Hanuman had the good fortune of meeting both of them, and even carrying them on his shoulders. This all occurred in a very short meeting when Rama was looking for Sita Devi, His wife who had gone missing while the couple was residing in the forest of Dandaka. Hanuman lived with Sugriva and his kingdom of monkeys in Kishkindha. An odd alliance was thus formed, with Sugriva agreeing to help Rama find Sita. Not surprisingly, the same messenger who brokered that deal would be handed the burden of success in the mission. Hanuman found his way into Lanka, where it was learned Sita had been taken. Yet when he really needed help in the mission, he remembered Rama and invoked His name.
By first remembering Rama and Lakshmana, we get the first two pieces of the Rama Darbar. Next, Hanuman remembered Sita Devi, the person he was looking for. It is a little ironic that he would invoke her name, for she was thought to be in a distressful situation. Typically, you invoke the name of someone who is powerful and capable of granting boons in order to find success. If you need help, why would you think of someone who is in trouble? This shows that Hanuman knew Sita’s divine nature and her unmatched brilliance in qualitative makeup. She is described here as the daughter of King Janaka, who was one of the most respected kings in the world at that time. This meant that Sita was the king of queens, the best of all ladies. She could grant any boon to anyone, and she would especially favor those who were serving her husband.
Hanuman was strictly engaged in bhakti-yoga, or devotional service. Yoga doesn’t necessarily have to involve meditation or the practice of gymnastics exercises. Yoga is the linking of the individual soul with the Supreme Soul, or God’s expansion residing within the heart. Therefore whatever steps can be taken to form and maintain that link fall under the umbrella of bhakti-yoga. Though Hanuman was searching for Sita in a foreign land, he was immersed in bhakti because he remembered Rama and His associates all the time. Just this verse from the Ramayana alone shows how captivated by divine love Hanuman was.
Hanuman also gives reverence to Lord Shiva, Lord Indra, Lord Yama, the wind-god, the sun, the moon, and the many other deities in charge of the wind. Lord Shiva is Rama’s faithful devotee who is also charged with destroying the creation. Lord Indra is the king of the heavenly realm and he controls the rain. Lord Yama is the god of justice, who hands out punishment to those deserving of it. The wind-god is actually Hanuman’s father, and he plays an important role in ensuring that the life airs are intact. The other deities of the wind are similarly important, thus Hanuman called upon them.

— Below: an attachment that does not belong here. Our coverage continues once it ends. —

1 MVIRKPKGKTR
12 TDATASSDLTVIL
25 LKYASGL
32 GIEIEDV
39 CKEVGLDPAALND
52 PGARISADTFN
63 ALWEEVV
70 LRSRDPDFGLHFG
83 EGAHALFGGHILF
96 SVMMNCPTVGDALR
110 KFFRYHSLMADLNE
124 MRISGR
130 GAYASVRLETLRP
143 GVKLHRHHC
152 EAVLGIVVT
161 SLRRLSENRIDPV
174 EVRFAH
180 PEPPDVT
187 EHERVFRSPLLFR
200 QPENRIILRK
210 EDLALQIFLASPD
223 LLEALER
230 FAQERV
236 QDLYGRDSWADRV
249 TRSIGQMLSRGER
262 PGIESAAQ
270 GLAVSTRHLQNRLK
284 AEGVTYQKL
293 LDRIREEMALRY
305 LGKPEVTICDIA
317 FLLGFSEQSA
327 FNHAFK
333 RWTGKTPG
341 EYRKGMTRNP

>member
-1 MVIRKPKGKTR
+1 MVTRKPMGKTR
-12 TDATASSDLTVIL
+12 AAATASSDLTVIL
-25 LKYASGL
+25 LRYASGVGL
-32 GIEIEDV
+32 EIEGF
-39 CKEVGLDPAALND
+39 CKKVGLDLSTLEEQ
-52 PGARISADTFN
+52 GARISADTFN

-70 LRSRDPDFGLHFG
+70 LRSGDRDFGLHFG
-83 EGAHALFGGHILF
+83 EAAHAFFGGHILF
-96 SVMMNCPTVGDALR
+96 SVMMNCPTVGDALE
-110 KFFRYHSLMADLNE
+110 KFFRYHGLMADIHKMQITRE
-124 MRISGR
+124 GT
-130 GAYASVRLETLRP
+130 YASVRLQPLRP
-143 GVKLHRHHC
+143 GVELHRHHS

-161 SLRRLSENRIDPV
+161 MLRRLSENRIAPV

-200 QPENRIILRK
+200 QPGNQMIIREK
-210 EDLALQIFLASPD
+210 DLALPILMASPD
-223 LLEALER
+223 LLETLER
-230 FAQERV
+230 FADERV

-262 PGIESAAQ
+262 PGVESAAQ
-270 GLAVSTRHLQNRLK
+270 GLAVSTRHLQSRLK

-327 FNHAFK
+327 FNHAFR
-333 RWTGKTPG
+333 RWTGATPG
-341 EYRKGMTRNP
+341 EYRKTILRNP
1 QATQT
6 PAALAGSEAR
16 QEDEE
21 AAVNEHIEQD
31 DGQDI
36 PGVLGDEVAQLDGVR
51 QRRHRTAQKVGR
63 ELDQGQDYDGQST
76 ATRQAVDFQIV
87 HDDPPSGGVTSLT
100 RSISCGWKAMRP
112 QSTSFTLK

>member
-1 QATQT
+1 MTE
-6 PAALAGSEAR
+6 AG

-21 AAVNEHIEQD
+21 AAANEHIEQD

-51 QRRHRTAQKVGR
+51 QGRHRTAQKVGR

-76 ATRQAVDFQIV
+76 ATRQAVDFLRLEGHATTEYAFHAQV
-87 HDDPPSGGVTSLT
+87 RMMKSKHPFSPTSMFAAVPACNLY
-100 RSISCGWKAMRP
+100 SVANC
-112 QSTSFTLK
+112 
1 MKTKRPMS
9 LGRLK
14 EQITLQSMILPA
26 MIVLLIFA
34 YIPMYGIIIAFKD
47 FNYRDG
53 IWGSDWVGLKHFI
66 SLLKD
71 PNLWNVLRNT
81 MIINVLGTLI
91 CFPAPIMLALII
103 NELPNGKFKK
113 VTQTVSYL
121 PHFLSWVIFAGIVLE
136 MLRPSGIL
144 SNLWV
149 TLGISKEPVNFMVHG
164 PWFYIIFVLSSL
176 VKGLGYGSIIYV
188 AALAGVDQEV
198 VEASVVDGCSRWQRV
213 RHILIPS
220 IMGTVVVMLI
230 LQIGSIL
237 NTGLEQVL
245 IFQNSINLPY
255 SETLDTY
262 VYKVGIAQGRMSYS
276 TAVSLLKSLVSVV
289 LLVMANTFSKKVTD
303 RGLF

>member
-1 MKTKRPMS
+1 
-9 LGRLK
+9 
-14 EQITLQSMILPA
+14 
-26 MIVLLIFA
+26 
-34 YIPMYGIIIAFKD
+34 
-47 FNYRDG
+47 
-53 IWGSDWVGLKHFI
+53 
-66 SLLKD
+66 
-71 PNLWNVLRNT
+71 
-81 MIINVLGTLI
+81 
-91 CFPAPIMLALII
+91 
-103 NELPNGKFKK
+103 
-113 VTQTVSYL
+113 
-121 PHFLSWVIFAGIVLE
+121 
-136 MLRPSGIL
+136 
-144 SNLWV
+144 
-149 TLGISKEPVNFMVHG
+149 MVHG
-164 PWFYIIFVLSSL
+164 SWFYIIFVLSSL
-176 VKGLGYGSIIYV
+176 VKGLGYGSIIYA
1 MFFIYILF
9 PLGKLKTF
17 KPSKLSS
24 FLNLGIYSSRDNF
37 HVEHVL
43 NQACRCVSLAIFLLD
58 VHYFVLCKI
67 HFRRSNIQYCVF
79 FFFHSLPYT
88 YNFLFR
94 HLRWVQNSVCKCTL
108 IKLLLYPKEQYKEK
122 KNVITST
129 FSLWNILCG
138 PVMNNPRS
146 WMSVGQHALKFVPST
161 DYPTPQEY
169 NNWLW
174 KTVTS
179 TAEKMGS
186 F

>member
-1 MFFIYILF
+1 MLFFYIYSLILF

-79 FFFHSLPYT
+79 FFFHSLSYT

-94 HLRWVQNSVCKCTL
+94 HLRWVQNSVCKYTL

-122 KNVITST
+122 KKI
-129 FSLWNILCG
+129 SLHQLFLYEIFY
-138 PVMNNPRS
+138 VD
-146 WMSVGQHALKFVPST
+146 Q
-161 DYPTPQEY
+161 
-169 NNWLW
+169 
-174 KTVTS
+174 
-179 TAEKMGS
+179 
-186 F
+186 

Each of these deities had specific relevance to the present situation. Lord Shiva was the worshipable figure for Ravana, the king of Lanka who had taken Sita away while Rama was temporarily not by her side. Though Lord Shiva grants material benedictions to anyone who pleases him properly, he is completely devoted to Rama. Hence there was no question as to whose side Lord Shiva was on. He was more than willing to help Hanuman in his mission. Lord Indra similarly was not rooting for Ravana, a demon who had terrorized both Indra and the other demigods. Lord Yama was invoked to ensure that Ravana would get the punishment that was due him for having taken the religiously wedded wife of another man. The sun and the moon are powerful entities who serve the Supreme Lord, so their influence could also be helpful. The wind-gods would help Hanuman succeed in his mission by allowing him to course through the town unnoticed, granting him the ability to dodge the attacks of the Rakshasas inhabiting the land.
The fourth piece of the Rama Darbar is Hanuman himself, who is always seen kneeling before Sita, Rama and Lakshmana and offering his obeisances. In one sense the scene from the above referenced quote can be considered the very first instance of the Rama Darbar. Mentally, Hanuman had the other three people standing before him, and he was offering his respects to them prior to undertaking his mission. Not surprisingly, this would be the last step Hanuman would need to find Sita. Finally entering the Ashoka wood, Hanuman would find the missing princess and set the wheels in motion for her rescue.
Hanuman is the dearest associate of Shri Rama and His family. Worshiping Hanuman is never futile because he brings Sita, Rama and Lakshmana with him. They are always within his consciousness, so anyone who is familiar with Hanuman and his qualities can’t help but find the association of Rama and His beloved younger brother and His famed wife, the beautiful daughter of King Janaka. The four of them always remain together, at least in spirit, so anyone who remembers them will similarly meet success in their devotional efforts.
If you are in moment of divine reflection,
Offer mind to the most sacred collection.
Four people who are beautiful in their character,
Auspiciousness to their devotees they offer.
Lord Rama, devoted son of wind god first remembering,
The prince of Raghu clan, son of Dasharatha the king.
Hanuman then remembered Lakshmana the brother,
And wife Sita Devi, King Janaka’s splendid daughter.
Shiva, Indra, Yama, and deities of wind offered respect,
With such support, success for Hanuman we should always expect.